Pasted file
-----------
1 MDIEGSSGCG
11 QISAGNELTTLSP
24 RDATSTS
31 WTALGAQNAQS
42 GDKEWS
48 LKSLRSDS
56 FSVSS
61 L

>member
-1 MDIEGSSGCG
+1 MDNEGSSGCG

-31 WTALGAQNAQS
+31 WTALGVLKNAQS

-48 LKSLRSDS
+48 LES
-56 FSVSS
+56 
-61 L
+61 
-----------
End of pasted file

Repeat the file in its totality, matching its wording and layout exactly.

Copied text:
1 MDIEGSSGCG
11 QISAGNELTTLSP
24 RDATSTS
31 WTALGAQNAQS
42 GDKEWS
48 LKSLRSDS
56 FSVSS
61 L

>member
-1 MDIEGSSGCG
+1 MDNEGSSGCG

-31 WTALGAQNAQS
+31 WTALGVLKNAQS

-48 LKSLRSDS
+48 LES
-56 FSVSS
+56 
-61 L
+61 